In our modern day culture, stress comes more likely in forms that are not truly life threatening like starvation and predators attacking (although there is still this form of stress as unfortunately we all know).   Most daily stress comes from interpersonal interactions or feeling overwhelmed.  This doesn’t necessarily turn on the sympathetic system directly, it’s what this makes us do or not do that actually will turn the system on.  We have so much at our finger tips with being plugged into our virtual worlds that we have much distraction to ignore important things that our body will interpret as a threat.  This is a double whammy.  Because not only are we dealing with this stress and frustration of all we have to do but we neglect things like eating regularly, drinking enough water, getting regular exercise, and/or getting enough sunlight.  When this happens, our body is more likely to perceive things as a life threatening situation and turn on the sympathetic nervous system.

So it is important to eat regularly.  You need to eat about every 4 hours because no matter what you eat or how much you eat at a sitting, your body has processed it in about 4 hours.  Your blood sugar will drop signaling time to eat again.  If you don’t eat something (preferably fiber and a protein for sustaining level blood sugar) your body will think there’s something wrong with finding food in your environment and perceive this as a threat.  Another problem is that when we are stressed we emotionally eat and many times this is in the form of what is quick and easy and sweet like a donut.  This has very little protein and usually no fiber.  Blood sugar will raise real fast and crash quicker than 4 hours making us hungry, angry, and or spacey.  We may eat again but unless we eat some fiber and protein  our blood sugar will continue to roller coaster.  We will probably either gain weight and/or have stomach issues.

You need to stay hydrated during the day.  Drink the recommended 6-8 glasses of water based fluid thru out a 24 hour period.  Again if your body is dehydrated it will interpret this as well as a threat.  If you are prone to headaches, stomach issues, light headedness, try drinking a glass of water when these symptoms arise as a first line of defense.  (If diabetic obviously sugar will need to be regulated as first line defense.)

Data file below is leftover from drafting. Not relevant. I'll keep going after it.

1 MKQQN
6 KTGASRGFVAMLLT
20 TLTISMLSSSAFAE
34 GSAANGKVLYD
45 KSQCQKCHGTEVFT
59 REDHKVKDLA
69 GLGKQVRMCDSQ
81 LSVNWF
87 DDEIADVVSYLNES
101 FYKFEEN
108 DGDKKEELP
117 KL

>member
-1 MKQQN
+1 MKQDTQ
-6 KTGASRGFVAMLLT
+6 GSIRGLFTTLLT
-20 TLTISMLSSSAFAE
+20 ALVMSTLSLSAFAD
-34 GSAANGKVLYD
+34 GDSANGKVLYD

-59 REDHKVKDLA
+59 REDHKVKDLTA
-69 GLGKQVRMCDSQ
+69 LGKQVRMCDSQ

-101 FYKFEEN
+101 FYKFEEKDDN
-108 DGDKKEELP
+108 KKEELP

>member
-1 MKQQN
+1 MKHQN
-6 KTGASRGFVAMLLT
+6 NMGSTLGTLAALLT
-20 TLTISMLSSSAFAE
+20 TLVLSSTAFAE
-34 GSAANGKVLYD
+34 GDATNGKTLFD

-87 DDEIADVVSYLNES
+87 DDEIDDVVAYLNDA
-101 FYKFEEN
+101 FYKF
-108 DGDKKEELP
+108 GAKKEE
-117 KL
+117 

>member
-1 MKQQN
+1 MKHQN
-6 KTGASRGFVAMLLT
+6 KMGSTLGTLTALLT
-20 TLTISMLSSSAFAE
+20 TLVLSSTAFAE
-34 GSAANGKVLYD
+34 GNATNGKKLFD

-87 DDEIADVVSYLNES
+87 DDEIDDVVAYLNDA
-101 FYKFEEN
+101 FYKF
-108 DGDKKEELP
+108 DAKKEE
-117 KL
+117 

When need to exercise 20 minutes (walking like you’re in a hurry  or more) at least 3 times a week.  This is the bare minimum.  To be healthier daily moderate exercise is recommended.  There is a study and I have lost it but will find it again that compared those that did the 20min workout 3 x a week vs a group that took antidepressants.  They discovered that if done regularly both groups had equal results in improving depression.  Of course like an antidepressant, exercise will need to be done regularly over a month before you see the same results.  Why did this happen?  Not only are endorphins (your body’s feel good chemicals)  being released thru exercise, you are also burning off excess stress hormones.   So this will raise your ability to manage stress.  It makes you more resilient.  It makes you healthier.   Cortisol also increases cholesterol, so if you are having trouble with cholesterol, exercise will definitely scientifically help.

You must get 20 minutes of sunshine daily.  This does not mean that you have to have it on your skin although some sun helps with Vitamin D absorbtion which is vital,   Seeing the sunshine (not staring up at the sun itself) but seeing the light around you helps regulate melatonin (necessary for sleep and relaxation) and serotonin (the neurotransmitter that is increased by a majority of antidepressants and helps give you a “duck’s back” where stressful things don’t bother you as much.  Causes you to feel peaceful.) It also helps regulate your biological clock which helps with all kinds of daily bodily functions especially sleep.  And during sleep, guess what happens?  Our body cleans out toxins including excess cortisol.  A recent study I heard on NPR  stated that they have found that people whom get less than 5 hours of sleep have increased cholesterol to those that get at least 7-8 hours of restful sleep.

So if you want to be resilient and not react so much to stress around you, you need to pay attention to these 4 activities in which we actually have some control, which is nice to know we have some say in these things.